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So, i know that I can represent an apersand as & or &. I have found that at least one method of parsing XML does not allow for the abbreviation-based style - only numeric. Is there a best-practice? I want to instruct my team to use the numeric versions because of my experience, but one instance hardly seems like enough reason to convince them.

Can anyone provide any other insight as to which method to favor?

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Any XML parser that doesn't recognise & is buggy and should not be used. See w3.org/TR/xml/#sec-predefined-ent –  Alohci Mar 24 '11 at 14:49

2 Answers 2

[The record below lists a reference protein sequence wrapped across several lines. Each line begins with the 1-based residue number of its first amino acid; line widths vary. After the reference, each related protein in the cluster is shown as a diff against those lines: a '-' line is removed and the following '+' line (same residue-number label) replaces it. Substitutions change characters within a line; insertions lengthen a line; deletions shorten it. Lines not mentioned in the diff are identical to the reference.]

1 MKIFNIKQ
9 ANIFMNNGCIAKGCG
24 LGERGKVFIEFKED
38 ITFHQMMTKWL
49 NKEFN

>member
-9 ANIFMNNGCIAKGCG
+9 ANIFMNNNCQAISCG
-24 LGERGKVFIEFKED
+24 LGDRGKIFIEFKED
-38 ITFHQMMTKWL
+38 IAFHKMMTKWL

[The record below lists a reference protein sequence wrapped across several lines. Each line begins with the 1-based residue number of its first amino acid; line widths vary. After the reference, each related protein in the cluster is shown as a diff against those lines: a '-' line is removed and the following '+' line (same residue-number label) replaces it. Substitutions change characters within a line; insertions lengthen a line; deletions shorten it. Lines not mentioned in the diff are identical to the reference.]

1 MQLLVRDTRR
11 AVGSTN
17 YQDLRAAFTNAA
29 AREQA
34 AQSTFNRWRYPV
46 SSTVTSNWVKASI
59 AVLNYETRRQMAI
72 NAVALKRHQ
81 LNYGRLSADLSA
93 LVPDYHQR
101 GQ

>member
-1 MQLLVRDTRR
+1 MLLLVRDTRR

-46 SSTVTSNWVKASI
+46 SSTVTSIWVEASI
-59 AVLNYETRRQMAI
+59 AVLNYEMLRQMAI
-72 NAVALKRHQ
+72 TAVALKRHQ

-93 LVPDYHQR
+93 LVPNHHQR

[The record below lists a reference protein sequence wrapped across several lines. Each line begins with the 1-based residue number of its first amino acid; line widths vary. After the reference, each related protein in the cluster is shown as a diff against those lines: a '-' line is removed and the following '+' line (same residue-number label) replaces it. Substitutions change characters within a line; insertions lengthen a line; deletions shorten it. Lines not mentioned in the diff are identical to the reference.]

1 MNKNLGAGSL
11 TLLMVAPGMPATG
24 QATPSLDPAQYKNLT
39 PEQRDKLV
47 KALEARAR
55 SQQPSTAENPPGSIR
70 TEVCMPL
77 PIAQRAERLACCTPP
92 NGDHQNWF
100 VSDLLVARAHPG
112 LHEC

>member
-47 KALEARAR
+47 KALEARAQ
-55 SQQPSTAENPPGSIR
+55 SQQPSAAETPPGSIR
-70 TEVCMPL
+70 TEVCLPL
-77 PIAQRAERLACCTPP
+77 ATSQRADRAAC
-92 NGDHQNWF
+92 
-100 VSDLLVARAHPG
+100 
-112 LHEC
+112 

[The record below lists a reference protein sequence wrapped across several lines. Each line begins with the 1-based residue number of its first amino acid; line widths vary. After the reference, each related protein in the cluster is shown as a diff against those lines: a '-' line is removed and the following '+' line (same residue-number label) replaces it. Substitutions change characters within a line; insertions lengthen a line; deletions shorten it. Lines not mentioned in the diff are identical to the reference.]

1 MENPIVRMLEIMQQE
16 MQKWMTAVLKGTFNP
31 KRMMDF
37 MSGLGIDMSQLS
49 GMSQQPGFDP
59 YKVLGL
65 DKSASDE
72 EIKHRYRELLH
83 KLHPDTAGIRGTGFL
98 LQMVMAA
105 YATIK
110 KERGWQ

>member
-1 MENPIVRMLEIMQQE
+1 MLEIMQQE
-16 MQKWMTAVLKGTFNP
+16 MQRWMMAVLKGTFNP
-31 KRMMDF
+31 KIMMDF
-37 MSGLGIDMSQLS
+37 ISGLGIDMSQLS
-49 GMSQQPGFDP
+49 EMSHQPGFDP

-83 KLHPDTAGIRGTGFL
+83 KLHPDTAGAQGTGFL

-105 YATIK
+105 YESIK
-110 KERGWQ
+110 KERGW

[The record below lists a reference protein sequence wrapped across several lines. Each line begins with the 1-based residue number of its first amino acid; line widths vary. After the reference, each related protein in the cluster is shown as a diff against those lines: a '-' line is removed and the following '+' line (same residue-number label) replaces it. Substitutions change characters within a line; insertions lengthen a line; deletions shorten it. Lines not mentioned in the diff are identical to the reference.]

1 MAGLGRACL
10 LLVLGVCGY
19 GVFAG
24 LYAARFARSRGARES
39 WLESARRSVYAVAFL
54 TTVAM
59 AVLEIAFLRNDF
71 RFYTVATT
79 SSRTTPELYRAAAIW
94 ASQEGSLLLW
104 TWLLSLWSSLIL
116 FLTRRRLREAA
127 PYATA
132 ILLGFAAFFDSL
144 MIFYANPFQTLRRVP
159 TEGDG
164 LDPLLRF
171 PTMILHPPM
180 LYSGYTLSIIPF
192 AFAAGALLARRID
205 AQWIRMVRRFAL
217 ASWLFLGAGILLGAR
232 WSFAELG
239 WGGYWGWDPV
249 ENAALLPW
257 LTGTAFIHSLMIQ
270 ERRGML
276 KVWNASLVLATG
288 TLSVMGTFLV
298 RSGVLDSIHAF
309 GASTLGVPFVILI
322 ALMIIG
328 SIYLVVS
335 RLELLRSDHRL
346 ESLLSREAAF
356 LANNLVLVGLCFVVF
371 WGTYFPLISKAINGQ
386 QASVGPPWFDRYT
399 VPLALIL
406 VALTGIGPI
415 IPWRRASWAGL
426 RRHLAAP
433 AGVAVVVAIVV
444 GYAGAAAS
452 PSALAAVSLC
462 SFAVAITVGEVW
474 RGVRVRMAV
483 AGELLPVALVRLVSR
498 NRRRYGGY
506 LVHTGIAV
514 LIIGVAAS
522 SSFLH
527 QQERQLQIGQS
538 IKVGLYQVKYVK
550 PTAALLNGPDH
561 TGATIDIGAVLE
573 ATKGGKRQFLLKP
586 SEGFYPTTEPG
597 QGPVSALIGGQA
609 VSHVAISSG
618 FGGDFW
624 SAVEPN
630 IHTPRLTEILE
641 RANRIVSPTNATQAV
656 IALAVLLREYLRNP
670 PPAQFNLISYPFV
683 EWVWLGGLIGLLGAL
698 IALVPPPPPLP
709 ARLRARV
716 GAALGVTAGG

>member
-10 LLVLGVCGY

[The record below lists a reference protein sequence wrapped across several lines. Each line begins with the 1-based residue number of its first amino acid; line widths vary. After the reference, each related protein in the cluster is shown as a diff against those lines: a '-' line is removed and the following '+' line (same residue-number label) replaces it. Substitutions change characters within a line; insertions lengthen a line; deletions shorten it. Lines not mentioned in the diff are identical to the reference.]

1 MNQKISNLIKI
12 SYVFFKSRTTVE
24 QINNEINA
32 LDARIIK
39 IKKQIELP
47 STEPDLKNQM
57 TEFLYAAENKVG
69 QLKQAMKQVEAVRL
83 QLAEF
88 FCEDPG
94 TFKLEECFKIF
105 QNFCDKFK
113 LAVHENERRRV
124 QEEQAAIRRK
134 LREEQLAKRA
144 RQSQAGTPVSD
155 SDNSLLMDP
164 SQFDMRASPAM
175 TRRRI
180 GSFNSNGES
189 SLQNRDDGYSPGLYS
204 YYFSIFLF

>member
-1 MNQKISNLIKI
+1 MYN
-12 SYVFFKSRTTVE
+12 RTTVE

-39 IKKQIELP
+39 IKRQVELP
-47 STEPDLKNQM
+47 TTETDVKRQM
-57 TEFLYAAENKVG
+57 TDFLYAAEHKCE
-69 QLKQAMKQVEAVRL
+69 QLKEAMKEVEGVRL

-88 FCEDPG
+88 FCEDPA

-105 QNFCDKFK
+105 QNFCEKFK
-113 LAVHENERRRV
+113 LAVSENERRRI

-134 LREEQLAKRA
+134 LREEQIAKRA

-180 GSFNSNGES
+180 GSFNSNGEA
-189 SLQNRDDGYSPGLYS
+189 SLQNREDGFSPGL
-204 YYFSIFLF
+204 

If you mean other HTML entities, with pure XML, only the entities amp, lt, gt, quot, and apos are pre-defined (apos is not available in HTML, but amp indeed should be). However, all other HTML entities (such as nbsp) will not be available unless defined in the DOCTYPE, so in such a case, using numeric entities may indeed be preferable.

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XML only has a small set of these symbolic entities, for amp, quot, gt and lt.

The symbolic names we're familiar with for ©, etc for entities exist because of their appearance in the HTML DTD, here http://www.w3.org/TR/html4/sgml/entities.html (although I think most browsers have this baked in).

Therefore, if you are using (X)HTML, get your doctype right, and then follow the links on w3.org to XHTML to see the entities available.

As far as best practices, most people find the symbolic names easier to understand, and will use them when available. I would recommend that.

The only reason not to is that there used to be cases in very old browsers when entities wouldn't work-- but I don't believe this is the case any more.

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